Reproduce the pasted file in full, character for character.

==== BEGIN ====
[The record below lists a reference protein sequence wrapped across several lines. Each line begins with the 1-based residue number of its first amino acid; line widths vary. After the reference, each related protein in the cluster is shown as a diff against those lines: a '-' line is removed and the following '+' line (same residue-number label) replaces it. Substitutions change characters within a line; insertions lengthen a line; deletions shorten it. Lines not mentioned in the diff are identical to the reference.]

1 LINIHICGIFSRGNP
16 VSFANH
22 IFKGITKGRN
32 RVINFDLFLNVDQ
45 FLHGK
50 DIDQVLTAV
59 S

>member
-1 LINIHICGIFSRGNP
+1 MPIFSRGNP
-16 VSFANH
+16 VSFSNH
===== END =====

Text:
[The record below lists a reference protein sequence wrapped across several lines. Each line begins with the 1-based residue number of its first amino acid; line widths vary. After the reference, each related protein in the cluster is shown as a diff against those lines: a '-' line is removed and the following '+' line (same residue-number label) replaces it. Substitutions change characters within a line; insertions lengthen a line; deletions shorten it. Lines not mentioned in the diff are identical to the reference.]

1 LINIHICGIFSRGNP
16 VSFANH
22 IFKGITKGRN
32 RVINFDLFLNVDQ
45 FLHGK
50 DIDQVLTAV
59 S

>member
-1 LINIHICGIFSRGNP
+1 MPIFSRGNP
-16 VSFANH
+16 VSFSNH